Sure. Cars are popular, and for obvious reasons. And most Norwegians know very well that we cannot live without them, particularly not in rural areas where public transport is not a viable option (basically 95% of Norway...). In most such areas in this country, motorways won't happen - the traffic is simply too low. Nonetheless, most people in rural Norway want reasonably safe and efficient roads, and that demand has to be balanced against the need for proper motorways in the more populated areas. Bulilding a motorway in one valley and ignoring the neighbouring one is not a viable option. Local politics have significant national impact up here, for obvious reasons: a considerable amount of our GDP comes from rather remote areas.

In addition, we actually trust our politicians. Yes, we criticize them left, right and centre, but we generally vote for the more moderate centre-right or centre-left parties. And when it comes down to the fundamental decisions, we seek agreement and consensus, including left- and right-leaning parties in the process. This makes Norwegian politics fairly predictable, but sometimes slower to change than some would like to see. It can be frustrating, but it is a system that has served us well for decades. As for referendums, we keep those for the truly exceptional decisions - independence from Sweden, republic or monarchy, EU membership... and banning the sale of alcohol...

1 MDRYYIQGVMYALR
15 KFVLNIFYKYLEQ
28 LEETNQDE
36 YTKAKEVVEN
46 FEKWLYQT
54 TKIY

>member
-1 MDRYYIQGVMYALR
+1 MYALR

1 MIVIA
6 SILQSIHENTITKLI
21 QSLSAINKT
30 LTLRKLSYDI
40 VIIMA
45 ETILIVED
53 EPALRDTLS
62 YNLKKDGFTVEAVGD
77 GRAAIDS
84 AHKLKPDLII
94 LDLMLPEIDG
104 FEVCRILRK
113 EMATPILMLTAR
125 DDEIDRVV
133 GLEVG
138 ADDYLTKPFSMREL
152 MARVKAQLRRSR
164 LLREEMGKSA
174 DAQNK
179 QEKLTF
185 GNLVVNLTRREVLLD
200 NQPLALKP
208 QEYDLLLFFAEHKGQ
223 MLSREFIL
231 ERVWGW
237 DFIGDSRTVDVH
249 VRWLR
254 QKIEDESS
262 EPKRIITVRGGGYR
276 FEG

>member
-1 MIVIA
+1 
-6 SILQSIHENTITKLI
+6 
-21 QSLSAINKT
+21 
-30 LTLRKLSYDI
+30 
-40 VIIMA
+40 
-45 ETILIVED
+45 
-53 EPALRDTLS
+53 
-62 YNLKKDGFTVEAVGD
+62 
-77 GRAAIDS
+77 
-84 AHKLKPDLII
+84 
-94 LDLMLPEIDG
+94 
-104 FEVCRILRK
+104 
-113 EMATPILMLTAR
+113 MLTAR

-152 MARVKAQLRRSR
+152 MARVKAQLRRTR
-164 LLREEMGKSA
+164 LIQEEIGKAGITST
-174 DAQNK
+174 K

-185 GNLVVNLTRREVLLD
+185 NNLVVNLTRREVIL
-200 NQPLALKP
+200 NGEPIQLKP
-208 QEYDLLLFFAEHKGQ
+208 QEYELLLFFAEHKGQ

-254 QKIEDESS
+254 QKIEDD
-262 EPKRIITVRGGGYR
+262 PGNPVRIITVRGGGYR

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Old June 20th, 2016, 07:58 PM   #3885
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Norway to me is a bit "sprawly", and I don't mean like in the US, but that the population is less compact than Sweden, meaning a more vivid rural environment which is good, but it also comes with higher car dependency as its harder to cover a scattered low density population distribution with public transport. The small house to apartment ratio is way higher than Sweden also, even in cities. I can't speak for the Oslo area though as I was like 9 years old when I was there.
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Old June 20th, 2016, 08:00 PM   #3886
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Although Norwegian cities may not be 'car-centric', 89% of passenger kilometers in Norway are by car. This is on the higher end in Europe (most countries are in the low 80s or high 70s for the modal share of car driving).